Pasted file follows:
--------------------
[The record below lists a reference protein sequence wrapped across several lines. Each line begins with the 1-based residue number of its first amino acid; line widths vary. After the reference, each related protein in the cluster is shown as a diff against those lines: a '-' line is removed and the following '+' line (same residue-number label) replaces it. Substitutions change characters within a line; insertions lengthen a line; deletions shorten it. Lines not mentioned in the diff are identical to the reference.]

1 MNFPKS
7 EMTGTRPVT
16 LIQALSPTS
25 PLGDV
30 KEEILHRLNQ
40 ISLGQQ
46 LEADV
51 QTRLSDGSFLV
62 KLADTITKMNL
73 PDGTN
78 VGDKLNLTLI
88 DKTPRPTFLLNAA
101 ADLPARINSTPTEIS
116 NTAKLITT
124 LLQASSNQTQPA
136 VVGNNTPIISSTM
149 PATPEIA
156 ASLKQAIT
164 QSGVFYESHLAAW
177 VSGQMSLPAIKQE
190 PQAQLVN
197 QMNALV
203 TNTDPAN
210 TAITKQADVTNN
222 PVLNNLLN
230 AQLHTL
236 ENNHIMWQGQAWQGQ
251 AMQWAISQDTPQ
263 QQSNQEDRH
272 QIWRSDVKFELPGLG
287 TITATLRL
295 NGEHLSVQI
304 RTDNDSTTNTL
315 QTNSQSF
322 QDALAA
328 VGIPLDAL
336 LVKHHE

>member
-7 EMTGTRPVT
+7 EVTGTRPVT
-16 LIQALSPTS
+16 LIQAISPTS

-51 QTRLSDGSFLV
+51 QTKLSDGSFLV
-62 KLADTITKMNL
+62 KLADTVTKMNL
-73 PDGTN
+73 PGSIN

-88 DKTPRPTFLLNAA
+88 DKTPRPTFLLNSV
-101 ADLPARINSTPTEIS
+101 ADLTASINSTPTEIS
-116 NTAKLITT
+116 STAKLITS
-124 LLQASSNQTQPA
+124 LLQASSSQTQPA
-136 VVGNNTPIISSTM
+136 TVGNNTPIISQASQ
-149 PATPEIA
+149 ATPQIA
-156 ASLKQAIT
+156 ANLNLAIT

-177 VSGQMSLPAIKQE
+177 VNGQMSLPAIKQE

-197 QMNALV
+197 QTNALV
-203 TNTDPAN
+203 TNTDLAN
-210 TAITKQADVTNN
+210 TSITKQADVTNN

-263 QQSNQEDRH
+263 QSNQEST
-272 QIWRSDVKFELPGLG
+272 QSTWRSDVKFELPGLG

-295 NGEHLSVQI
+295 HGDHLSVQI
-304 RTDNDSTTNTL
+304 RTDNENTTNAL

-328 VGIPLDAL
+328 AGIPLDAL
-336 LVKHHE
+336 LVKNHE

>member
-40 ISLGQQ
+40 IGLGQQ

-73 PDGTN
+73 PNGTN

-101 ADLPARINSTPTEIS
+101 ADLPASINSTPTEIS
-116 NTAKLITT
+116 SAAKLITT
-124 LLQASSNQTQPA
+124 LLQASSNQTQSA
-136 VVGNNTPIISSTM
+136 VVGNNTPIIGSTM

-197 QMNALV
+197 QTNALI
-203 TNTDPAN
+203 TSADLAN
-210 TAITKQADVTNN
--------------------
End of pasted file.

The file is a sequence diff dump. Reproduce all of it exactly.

[The record below lists a reference protein sequence wrapped across several lines. Each line begins with the 1-based residue number of its first amino acid; line widths vary. After the reference, each related protein in the cluster is shown as a diff against those lines: a '-' line is removed and the following '+' line (same residue-number label) replaces it. Substitutions change characters within a line; insertions lengthen a line; deletions shorten it. Lines not mentioned in the diff are identical to the reference.]

1 MNFPKS
7 EMTGTRPVT
16 LIQALSPTS
25 PLGDV
30 KEEILHRLNQ
40 ISLGQQ
46 LEADV
51 QTRLSDGSFLV
62 KLADTITKMNL
73 PDGTN
78 VGDKLNLTLI
88 DKTPRPTFLLNAA
101 ADLPARINSTPTEIS
116 NTAKLITT
124 LLQASSNQTQPA
136 VVGNNTPIISSTM
149 PATPEIA
156 ASLKQAIT
164 QSGVFYESHLAAW
177 VSGQMSLPAIKQE
190 PQAQLVN
197 QMNALV
203 TNTDPAN
210 TAITKQADVTNN
222 PVLNNLLN
230 AQLHTL
236 ENNHIMWQGQAWQGQ
251 AMQWAISQDTPQ
263 QQSNQEDRH
272 QIWRSDVKFELPGLG
287 TITATLRL
295 NGEHLSVQI
304 RTDNDSTTNTL
315 QTNSQSF
322 QDALAA
328 VGIPLDAL
336 LVKHHE

>member
-7 EMTGTRPVT
+7 EVTGTRPVT
-16 LIQALSPTS
+16 LIQAISPTS

-51 QTRLSDGSFLV
+51 QTKLSDGSFLV
-62 KLADTITKMNL
+62 KLADTVTKMNL
-73 PDGTN
+73 PGSIN

-88 DKTPRPTFLLNAA
+88 DKTPRPTFLLNSV
-101 ADLPARINSTPTEIS
+101 ADLTASINSTPTEIS
-116 NTAKLITT
+116 STAKLITS
-124 LLQASSNQTQPA
+124 LLQASSSQTQPA
-136 VVGNNTPIISSTM
+136 TVGNNTPIISQASQ
-149 PATPEIA
+149 ATPQIA
-156 ASLKQAIT
+156 ANLNLAIT

-177 VSGQMSLPAIKQE
+177 VNGQMSLPAIKQE

-197 QMNALV
+197 QTNALV
-203 TNTDPAN
+203 TNTDLAN
-210 TAITKQADVTNN
+210 TSITKQADVTNN

-263 QQSNQEDRH
+263 QSNQEST
-272 QIWRSDVKFELPGLG
+272 QSTWRSDVKFELPGLG

-295 NGEHLSVQI
+295 HGDHLSVQI
-304 RTDNDSTTNTL
+304 RTDNENTTNAL

-328 VGIPLDAL
+328 AGIPLDAL
-336 LVKHHE
+336 LVKNHE

>member
-40 ISLGQQ
+40 IGLGQQ

-73 PDGTN
+73 PNGTN

-101 ADLPARINSTPTEIS
+101 ADLPASINSTPTEIS
-116 NTAKLITT
+116 SAAKLITT
-124 LLQASSNQTQPA
+124 LLQASSNQTQSA
-136 VVGNNTPIISSTM
+136 VVGNNTPIIGSTM

-197 QMNALV
+197 QTNALI
-203 TNTDPAN
+203 TSADLAN
-210 TAITKQADVTNN